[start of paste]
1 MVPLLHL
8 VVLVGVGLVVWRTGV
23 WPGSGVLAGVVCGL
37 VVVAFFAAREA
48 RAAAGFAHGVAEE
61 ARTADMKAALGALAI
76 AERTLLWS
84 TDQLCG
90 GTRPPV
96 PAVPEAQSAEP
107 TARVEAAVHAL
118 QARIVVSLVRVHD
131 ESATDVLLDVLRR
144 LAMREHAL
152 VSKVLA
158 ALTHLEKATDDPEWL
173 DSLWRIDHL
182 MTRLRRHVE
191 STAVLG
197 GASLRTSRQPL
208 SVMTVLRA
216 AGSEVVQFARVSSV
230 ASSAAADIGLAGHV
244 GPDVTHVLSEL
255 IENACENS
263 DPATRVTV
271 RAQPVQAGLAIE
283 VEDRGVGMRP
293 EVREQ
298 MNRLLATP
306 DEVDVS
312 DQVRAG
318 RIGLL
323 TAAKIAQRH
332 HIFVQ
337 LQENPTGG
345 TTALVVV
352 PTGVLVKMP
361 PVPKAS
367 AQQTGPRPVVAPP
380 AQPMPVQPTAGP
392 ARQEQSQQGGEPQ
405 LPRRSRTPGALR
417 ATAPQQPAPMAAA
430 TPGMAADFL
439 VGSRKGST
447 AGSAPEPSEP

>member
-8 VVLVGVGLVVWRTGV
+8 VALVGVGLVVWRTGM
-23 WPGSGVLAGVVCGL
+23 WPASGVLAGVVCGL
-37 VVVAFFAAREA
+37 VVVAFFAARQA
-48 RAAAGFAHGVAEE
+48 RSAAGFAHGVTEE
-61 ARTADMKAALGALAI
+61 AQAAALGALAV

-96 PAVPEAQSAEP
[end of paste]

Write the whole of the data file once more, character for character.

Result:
1 MVPLLHL
8 VVLVGVGLVVWRTGV
23 WPGSGVLAGVVCGL
37 VVVAFFAAREA
48 RAAAGFAHGVAEE
61 ARTADMKAALGALAI
76 AERTLLWS
84 TDQLCG
90 GTRPPV
96 PAVPEAQSAEP
107 TARVEAAVHAL
118 QARIVVSLVRVHD
131 ESATDVLLDVLRR
144 LAMREHAL
152 VSKVLA
158 ALTHLEKATDDPEWL
173 DSLWRIDHL
182 MTRLRRHVE
191 STAVLG
197 GASLRTSRQPL
208 SVMTVLRA
216 AGSEVVQFARVSSV
230 ASSAAADIGLAGHV
244 GPDVTHVLSEL
255 IENACENS
263 DPATRVTV
271 RAQPVQAGLAIE
283 VEDRGVGMRP
293 EVREQ
298 MNRLLATP
306 DEVDVS
312 DQVRAG
318 RIGLL
323 TAAKIAQRH
332 HIFVQ
337 LQENPTGG
345 TTALVVV
352 PTGVLVKMP
361 PVPKAS
367 AQQTGPRPVVAPP
380 AQPMPVQPTAGP
392 ARQEQSQQGGEPQ
405 LPRRSRTPGALR
417 ATAPQQPAPMAAA
430 TPGMAADFL
439 VGSRKGST
447 AGSAPEPSEP

>member
-8 VVLVGVGLVVWRTGV
+8 VALVGVGLVVWRTGM
-23 WPGSGVLAGVVCGL
+23 WPASGVLAGVVCGL
-37 VVVAFFAAREA
+37 VVVAFFAARQA
-48 RAAAGFAHGVAEE
+48 RSAAGFAHGVTEE
-61 ARTADMKAALGALAI
+61 AQAAALGALAV

-96 PAVPEAQSAEP